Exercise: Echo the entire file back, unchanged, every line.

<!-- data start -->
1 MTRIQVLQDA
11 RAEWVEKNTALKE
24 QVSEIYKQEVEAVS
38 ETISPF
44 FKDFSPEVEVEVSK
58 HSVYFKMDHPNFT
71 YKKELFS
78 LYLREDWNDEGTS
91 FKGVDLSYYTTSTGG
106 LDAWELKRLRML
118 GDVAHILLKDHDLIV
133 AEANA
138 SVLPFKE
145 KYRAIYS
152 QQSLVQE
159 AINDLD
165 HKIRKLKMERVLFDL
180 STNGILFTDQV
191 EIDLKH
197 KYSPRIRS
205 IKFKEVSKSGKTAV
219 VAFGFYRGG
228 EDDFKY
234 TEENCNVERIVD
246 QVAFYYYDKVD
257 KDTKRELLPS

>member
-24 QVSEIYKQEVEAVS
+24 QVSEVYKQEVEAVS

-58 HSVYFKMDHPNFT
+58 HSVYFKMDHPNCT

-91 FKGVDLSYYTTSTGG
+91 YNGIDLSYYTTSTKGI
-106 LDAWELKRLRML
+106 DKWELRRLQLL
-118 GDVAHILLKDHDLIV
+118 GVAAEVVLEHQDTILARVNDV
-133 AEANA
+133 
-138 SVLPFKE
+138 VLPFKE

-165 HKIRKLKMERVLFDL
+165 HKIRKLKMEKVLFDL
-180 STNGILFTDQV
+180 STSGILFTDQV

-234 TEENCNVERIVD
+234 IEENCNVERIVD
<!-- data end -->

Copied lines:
1 MTRIQVLQDA
11 RAEWVEKNTALKE
24 QVSEIYKQEVEAVS
38 ETISPF
44 FKDFSPEVEVEVSK
58 HSVYFKMDHPNFT
71 YKKELFS
78 LYLREDWNDEGTS
91 FKGVDLSYYTTSTGG
106 LDAWELKRLRML
118 GDVAHILLKDHDLIV
133 AEANA
138 SVLPFKE
145 KYRAIYS
152 QQSLVQE
159 AINDLD
165 HKIRKLKMERVLFDL
180 STNGILFTDQV
191 EIDLKH
197 KYSPRIRS
205 IKFKEVSKSGKTAV
219 VAFGFYRGG
228 EDDFKY
234 TEENCNVERIVD
246 QVAFYYYDKVD
257 KDTKRELLPS

>member
-24 QVSEIYKQEVEAVS
+24 QVSEVYKQEVEAVS

-58 HSVYFKMDHPNFT
+58 HSVYFKMDHPNCT

-91 FKGVDLSYYTTSTGG
+91 YNGIDLSYYTTSTKGI
-106 LDAWELKRLRML
+106 DKWELRRLQLL
-118 GDVAHILLKDHDLIV
+118 GVAAEVVLEHQDTILARVNDV
-133 AEANA
+133 
-138 SVLPFKE
+138 VLPFKE

-165 HKIRKLKMERVLFDL
+165 HKIRKLKMEKVLFDL
-180 STNGILFTDQV
+180 STSGILFTDQV

-234 TEENCNVERIVD
+234 IEENCNVERIVD